What made the entire world pay attention to The Cabinet of Dr Caligari was its distorted worldview. All the sets are built crooked and misshapen; the backgrounds are jutting angular flats and zigzag perspectives; and the lighting is filled with bloated shadows (which were painted directly onto the sets). As such, The Cabinet of Dr Caligari inspired few direct imitators – and one can see why, it was such a bewildering take on everything that had gone before. Most importantly, in terms of its influence on the German silents and Hollywood’s Golden Age, The Cabinet of Dr Caligari taught that architecture could stand for mood. Hollywood of the 1930s would tie this directly to a Gothic view of a world filled with science-unleashed monsters.
Following Siegfried Kracauer’s influential analysis of the film in From Caligari To Hitler: A Psychological History Of The German Film (1947), there has been the tendency to read The Cabinet of Dr Caligari in terms of Nazism – with Caligari the hypnotist standing in for Hitler the demagogue and Cesare for the German masses. This is perhaps too obvious and too clumsy – Hitler after all did not come into power for another decade after The Cabinet of Dr Caligari came out and it is difficult to see how a film can reflect events that have not yet happened.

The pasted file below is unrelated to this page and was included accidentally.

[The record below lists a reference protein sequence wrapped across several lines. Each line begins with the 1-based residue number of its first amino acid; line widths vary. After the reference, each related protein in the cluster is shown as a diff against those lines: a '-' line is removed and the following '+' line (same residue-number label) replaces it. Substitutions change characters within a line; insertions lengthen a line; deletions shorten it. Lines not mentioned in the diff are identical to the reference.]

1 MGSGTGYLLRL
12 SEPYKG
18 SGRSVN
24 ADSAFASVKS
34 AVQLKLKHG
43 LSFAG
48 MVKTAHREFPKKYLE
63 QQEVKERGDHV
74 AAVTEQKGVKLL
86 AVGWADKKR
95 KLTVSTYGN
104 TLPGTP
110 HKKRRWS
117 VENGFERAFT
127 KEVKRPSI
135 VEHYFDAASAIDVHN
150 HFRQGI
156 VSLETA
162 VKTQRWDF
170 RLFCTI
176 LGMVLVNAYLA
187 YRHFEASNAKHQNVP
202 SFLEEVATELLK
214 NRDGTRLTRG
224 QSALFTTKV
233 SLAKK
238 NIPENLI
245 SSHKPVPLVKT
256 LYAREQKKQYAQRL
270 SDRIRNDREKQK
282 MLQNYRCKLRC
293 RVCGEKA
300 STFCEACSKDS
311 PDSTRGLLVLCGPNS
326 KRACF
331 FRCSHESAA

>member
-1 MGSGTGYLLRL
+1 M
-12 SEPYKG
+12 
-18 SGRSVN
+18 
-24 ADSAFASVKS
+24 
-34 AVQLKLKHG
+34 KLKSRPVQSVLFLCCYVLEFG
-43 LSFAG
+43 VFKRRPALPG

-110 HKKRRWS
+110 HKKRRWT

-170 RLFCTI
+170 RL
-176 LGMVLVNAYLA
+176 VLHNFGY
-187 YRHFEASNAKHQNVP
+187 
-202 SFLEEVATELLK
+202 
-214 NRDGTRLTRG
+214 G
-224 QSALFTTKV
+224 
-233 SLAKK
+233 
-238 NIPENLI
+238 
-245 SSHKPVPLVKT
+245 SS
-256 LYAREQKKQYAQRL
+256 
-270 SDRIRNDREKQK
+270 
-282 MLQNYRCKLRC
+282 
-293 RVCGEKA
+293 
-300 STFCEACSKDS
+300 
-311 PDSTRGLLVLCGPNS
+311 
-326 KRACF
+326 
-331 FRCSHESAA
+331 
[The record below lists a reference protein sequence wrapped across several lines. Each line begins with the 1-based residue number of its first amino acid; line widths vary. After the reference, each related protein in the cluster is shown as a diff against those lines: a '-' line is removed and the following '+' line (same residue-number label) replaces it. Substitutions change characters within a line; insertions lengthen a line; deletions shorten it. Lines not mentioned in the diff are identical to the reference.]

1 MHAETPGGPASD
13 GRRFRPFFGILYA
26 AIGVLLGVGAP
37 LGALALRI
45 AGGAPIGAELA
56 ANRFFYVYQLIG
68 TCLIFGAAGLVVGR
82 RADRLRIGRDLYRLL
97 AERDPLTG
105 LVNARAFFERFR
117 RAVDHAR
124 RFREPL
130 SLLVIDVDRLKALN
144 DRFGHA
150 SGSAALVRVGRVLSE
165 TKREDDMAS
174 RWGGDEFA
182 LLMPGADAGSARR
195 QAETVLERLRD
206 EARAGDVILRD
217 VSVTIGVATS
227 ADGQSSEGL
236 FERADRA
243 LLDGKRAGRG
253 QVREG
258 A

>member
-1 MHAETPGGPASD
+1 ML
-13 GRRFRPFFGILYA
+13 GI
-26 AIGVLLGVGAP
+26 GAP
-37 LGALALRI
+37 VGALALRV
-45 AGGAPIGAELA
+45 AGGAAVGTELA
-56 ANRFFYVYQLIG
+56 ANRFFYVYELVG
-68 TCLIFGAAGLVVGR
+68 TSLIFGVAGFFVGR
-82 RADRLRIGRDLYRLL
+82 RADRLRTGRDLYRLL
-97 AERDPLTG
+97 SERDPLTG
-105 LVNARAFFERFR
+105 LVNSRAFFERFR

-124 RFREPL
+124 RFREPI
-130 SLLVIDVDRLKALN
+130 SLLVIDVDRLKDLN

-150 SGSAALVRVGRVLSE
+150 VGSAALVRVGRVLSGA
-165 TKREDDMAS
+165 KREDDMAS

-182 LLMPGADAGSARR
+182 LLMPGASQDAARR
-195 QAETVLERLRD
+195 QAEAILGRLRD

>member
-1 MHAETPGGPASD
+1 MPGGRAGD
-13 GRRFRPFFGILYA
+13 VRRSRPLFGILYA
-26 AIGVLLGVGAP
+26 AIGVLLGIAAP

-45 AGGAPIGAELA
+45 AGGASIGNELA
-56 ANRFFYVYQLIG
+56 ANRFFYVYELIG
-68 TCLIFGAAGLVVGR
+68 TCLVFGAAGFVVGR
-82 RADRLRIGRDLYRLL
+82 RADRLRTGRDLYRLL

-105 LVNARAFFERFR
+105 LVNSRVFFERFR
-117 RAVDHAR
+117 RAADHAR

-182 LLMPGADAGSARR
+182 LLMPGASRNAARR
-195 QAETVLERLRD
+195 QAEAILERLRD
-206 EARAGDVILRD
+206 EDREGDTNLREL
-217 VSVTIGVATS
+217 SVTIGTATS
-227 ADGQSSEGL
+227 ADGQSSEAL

More subtly though, the film seems to resonate with the distorted worldview that echoed around the world after the Great War 1914-18. There was the feeling that the Great War had deeply scarred the world, that it had thrown things forever amok and the world could no longer be understood rationally. (The 1920s was also the decade where major artistic movements such as Surrealism, Symbolism and Cubism also came to the fore, representing a fractured depiction of the world that radically departed from objective depiction).